A military source said the attack targeted the podium where officials were sitting (Reuters)
Houthi rebels have used drones to attack a Yemen pro-government military parade at the Al-Anad air base in Lahaj province, killing at least five people, Saudi and Houthi media have reported.
The parade was taking place on Thursday when a loud explosion rocked the area, eyewitnesses said, adding that high-ranked officials, including Yemen's deputy chief of staff, were wounded in the attack.
A source in the health office in Aden told Middle East Eye six were killed and more than 25 injured, "including military leaders and a leader in the presidential forces."
He added that the figures may increase in the coming hours as new casualties were still arriving to Aden city among an intense security presence.
The Houthi's Al-Masirah TV said the attack had targeted "the leadership of the invaders".
Loyalist chief of staff General Abdullah al-Nakhi, his deputy, Saleh al-Zandani, and Lahij governor Ahmad Abdullah al-Turki were all at the base at the time of the attack, a pro-government source said.
It was unclear if military officials were present from Saudi Arabia and the United Arab Emirates, the two Gulf states leading a coalition that intervened in Yemen in 2015 to restore President Abd Rabbuh Mansour Hadi.
Al-Anad, which lies some 60km north of Yemen's second city Aden, was the headquarters for US troops overseeing a longrunning drone war against al-Qaeda until March 2014, when it was overrun by the Houthis.
It was recaptured by government forces in August 2015 as they recovered territory from the rebels across the south with support from the Saudi-led military coalition.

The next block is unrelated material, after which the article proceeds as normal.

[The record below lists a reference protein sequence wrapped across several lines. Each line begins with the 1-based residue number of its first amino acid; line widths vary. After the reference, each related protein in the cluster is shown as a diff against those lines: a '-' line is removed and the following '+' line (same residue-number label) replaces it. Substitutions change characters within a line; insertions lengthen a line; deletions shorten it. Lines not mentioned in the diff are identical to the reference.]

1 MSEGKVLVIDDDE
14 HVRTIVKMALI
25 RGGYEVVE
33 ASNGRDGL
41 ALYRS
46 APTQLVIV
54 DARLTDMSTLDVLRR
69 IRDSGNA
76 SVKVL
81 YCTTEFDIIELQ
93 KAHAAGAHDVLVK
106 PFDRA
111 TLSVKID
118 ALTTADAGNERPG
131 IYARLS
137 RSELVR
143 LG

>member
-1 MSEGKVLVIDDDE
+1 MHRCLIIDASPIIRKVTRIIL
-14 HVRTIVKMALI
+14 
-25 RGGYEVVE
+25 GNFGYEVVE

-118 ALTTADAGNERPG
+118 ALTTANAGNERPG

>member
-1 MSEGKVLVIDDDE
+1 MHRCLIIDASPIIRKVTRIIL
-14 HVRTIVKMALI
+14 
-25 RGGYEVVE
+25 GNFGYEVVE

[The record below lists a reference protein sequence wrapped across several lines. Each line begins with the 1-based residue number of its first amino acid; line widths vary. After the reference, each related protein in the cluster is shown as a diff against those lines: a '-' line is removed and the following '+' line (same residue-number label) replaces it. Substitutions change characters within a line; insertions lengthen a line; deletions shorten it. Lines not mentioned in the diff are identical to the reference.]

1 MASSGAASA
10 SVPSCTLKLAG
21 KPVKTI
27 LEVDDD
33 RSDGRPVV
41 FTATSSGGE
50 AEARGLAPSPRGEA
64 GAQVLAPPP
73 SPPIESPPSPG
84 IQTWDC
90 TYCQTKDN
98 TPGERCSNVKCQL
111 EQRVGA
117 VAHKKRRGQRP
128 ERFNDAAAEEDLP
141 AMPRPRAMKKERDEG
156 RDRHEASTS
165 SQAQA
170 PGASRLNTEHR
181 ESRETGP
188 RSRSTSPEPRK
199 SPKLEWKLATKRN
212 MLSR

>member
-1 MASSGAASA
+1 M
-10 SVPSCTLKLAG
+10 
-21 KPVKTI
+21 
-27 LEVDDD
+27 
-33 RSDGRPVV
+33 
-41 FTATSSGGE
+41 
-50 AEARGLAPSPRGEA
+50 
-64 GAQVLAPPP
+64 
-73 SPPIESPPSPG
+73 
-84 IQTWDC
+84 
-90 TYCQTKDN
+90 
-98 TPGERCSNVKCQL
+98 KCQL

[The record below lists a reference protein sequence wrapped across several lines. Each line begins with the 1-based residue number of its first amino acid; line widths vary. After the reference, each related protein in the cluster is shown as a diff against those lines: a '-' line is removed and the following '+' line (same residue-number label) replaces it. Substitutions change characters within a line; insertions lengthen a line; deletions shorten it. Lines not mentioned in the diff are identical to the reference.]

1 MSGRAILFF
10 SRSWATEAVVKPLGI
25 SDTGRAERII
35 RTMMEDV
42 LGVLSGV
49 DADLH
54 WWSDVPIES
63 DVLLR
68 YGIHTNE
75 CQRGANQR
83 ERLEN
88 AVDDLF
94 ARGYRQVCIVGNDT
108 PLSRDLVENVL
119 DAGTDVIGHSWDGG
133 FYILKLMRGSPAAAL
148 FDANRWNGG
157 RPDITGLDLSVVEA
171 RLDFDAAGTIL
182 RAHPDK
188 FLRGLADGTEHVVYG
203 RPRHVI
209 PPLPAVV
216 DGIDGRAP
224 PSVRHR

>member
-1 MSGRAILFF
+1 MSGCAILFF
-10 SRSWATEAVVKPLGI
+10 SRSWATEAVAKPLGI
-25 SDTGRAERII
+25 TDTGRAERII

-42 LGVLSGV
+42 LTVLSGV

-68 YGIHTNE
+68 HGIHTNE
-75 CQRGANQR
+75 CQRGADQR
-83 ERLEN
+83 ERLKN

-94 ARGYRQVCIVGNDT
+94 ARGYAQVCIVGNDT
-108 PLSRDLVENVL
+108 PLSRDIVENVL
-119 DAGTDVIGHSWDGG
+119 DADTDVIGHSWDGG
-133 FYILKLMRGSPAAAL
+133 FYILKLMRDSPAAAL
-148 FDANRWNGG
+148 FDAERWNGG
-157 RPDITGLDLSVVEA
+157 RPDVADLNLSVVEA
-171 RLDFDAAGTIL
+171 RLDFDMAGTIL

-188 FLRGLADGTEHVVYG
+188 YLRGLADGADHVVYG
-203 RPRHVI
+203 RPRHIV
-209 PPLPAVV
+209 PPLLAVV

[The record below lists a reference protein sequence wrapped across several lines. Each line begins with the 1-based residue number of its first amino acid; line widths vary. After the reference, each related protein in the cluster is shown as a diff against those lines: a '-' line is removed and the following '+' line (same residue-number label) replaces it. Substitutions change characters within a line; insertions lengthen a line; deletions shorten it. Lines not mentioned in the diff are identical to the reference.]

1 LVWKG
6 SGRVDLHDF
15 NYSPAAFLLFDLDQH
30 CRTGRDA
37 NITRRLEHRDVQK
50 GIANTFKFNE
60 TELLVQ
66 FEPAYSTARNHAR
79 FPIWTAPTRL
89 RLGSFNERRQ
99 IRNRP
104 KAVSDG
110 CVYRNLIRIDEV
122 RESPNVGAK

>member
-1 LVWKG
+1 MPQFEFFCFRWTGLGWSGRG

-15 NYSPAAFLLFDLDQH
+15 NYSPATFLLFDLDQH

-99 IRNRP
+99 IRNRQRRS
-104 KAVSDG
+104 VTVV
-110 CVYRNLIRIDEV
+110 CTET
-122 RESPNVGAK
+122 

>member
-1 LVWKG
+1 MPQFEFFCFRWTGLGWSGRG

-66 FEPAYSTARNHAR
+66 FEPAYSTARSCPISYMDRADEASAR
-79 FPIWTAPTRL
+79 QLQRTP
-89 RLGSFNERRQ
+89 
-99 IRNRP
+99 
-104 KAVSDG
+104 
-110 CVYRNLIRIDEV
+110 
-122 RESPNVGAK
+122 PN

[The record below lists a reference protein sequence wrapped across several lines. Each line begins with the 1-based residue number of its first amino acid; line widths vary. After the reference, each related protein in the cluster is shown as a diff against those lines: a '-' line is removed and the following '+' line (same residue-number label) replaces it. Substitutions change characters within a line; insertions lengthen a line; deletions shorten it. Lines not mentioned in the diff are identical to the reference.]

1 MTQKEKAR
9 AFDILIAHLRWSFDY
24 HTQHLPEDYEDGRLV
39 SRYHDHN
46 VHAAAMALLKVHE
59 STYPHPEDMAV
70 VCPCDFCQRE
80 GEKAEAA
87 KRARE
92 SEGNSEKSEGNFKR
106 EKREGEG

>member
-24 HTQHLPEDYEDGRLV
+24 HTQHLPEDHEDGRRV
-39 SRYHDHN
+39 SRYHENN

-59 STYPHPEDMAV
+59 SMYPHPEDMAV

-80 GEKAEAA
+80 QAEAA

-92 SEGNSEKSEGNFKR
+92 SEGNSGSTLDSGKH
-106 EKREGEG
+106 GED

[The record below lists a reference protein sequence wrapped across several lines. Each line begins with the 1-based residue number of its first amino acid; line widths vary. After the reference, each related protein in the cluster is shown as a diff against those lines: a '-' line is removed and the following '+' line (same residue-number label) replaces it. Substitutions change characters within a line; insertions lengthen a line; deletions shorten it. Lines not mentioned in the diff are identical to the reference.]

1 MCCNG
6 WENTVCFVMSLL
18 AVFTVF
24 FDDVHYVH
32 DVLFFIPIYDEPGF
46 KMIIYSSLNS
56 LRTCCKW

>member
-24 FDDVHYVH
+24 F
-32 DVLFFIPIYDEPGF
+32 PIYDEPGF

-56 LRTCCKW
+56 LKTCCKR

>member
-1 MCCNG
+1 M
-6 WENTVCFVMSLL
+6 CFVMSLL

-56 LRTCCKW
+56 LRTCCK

The Houthis said in November they were halting drone and missile attacks on Saudi Arabia, the United Arab Emirates and their Yemeni allies, but tensions have risen recently over how to implement a UN-sponsored peace deal.
The Houthis and the Saudi-backed government agreed to a ceasefire in the strategic port city of Hodeidah and to withdraw forces at peace talks in Sweden in December.
The agreement followed months of diplomacy and Western pressure to end the nearly four-year-old war that has killed tens of thousands of people.
But its implementation has stalled as the agreement did not spell out who would control Hodeidah city after the troop withdrawal.
Mohammed Ali, a Yemeni journalist based in Taiz, told MEE that the attack could undermine the peace deal.
"The Houthis do not want a peaceful solution and the attack on al-Anad airbase is a clear indication of that,” he said.
'While Yemenis are looking forward to peace, the Houthis insist on killing Yemenis'
– Mohammed Ali, journalist
“While Yemenis are looking forward to peace, the Houthis insist on killing Yemenis.”
He added that the attack on al-Anad airbase sent a message that the Houthis could target important pro-Hadi institutions in the south.
“The Houthis have smuggled modern weapons from Iran and they are using them to kill Yemenis around the country," he said
However, the pro-Houthi political analyst Mohammed al-Dailami pointed out that he war has not stopped yet and argued that Houthis had not violated any ceasefire by targeting Al-Anad
“The ceasefire is only in Hodeida and battles are still ongoing in other provinces – Ansar Allah [the Houthis] targeted the mercenaries in Lahj and
they did not target anyone in Hodeida,” he told MEE.
He confirmed that the Houthis could target areas deep in the south of Yemen or even in the Gulf countries and they were willing to escalate.
“But that does not mean Ansar Allah do not want the peaceful solution,” he added.